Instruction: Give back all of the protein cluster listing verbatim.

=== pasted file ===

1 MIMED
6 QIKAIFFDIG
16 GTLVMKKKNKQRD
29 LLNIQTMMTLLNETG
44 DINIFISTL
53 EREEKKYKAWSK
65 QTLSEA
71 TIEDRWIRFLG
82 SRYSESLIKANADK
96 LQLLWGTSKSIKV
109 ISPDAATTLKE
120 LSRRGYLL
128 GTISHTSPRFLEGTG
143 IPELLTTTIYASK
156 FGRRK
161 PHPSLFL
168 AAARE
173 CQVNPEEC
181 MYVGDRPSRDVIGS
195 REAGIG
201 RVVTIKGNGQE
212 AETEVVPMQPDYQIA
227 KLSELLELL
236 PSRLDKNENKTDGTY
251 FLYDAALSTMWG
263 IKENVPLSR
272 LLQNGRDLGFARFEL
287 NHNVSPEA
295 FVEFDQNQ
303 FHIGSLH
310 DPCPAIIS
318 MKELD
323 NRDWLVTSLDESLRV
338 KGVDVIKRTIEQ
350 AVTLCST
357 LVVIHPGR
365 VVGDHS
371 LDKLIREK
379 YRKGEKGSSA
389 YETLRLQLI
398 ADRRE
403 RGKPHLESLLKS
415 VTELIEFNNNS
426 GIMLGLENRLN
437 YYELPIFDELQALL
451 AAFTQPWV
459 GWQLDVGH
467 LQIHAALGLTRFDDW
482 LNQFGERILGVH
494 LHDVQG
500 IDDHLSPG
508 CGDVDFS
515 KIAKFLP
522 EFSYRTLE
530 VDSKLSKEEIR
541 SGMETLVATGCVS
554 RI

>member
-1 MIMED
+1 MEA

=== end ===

1 MIMED
6 QIKAIFFDIG
16 GTLVMKKKNKQRD
29 LLNIQTMMTLLNETG
44 DINIFISTL
53 EREEKKYKAWSK
65 QTLSEA
71 TIEDRWIRFLG
82 SRYSESLIKANADK
96 LQLLWGTSKSIKV
109 ISPDAATTLKE
120 LSRRGYLL
128 GTISHTSPRFLEGTG
143 IPELLTTTIYASK
156 FGRRK
161 PHPSLFL
168 AAARE
173 CQVNPEEC
181 MYVGDRPSRDVIGS
195 REAGIG
201 RVVTIKGNGQE
212 AETEVVPMQPDYQIA
227 KLSELLELL
236 PSRLDKNENKTDGTY
251 FLYDAALSTMWG
263 IKENVPLSR
272 LLQNGRDLGFARFEL
287 NHNVSPEA
295 FVEFDQNQ
303 FHIGSLH
310 DPCPAIIS
318 MKELD
323 NRDWLVTSLDESLRV
338 KGVDVIKRTIEQ
350 AVTLCST
357 LVVIHPGR
365 VVGDHS
371 LDKLIREK
379 YRKGEKGSSA
389 YETLRLQLI
398 ADRRE
403 RGKPHLESLLKS
415 VTELIEFNNNS
426 GIMLGLENRLN
437 YYELPIFDELQALL
451 AAFTQPWV
459 GWQLDVGH
467 LQIHAALGLTRFDDW
482 LNQFGERILGVH
494 LHDVQG
500 IDDHLSPG
508 CGDVDFS
515 KIAKFLP
522 EFSYRTLE
530 VDSKLSKEEIR
541 SGMETLVATGCVS
554 RI

>member
-1 MIMED
+1 MEA